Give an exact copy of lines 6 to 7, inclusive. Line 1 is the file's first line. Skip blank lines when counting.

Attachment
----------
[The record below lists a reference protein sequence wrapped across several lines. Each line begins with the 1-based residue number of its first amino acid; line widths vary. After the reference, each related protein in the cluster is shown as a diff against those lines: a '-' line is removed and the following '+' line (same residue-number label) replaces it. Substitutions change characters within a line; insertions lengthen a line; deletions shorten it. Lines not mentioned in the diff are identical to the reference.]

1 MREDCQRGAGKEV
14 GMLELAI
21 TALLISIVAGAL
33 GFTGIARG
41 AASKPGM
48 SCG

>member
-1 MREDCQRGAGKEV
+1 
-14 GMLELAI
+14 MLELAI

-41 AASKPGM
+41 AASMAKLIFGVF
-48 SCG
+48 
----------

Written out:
41 AASKPGM
48 SCG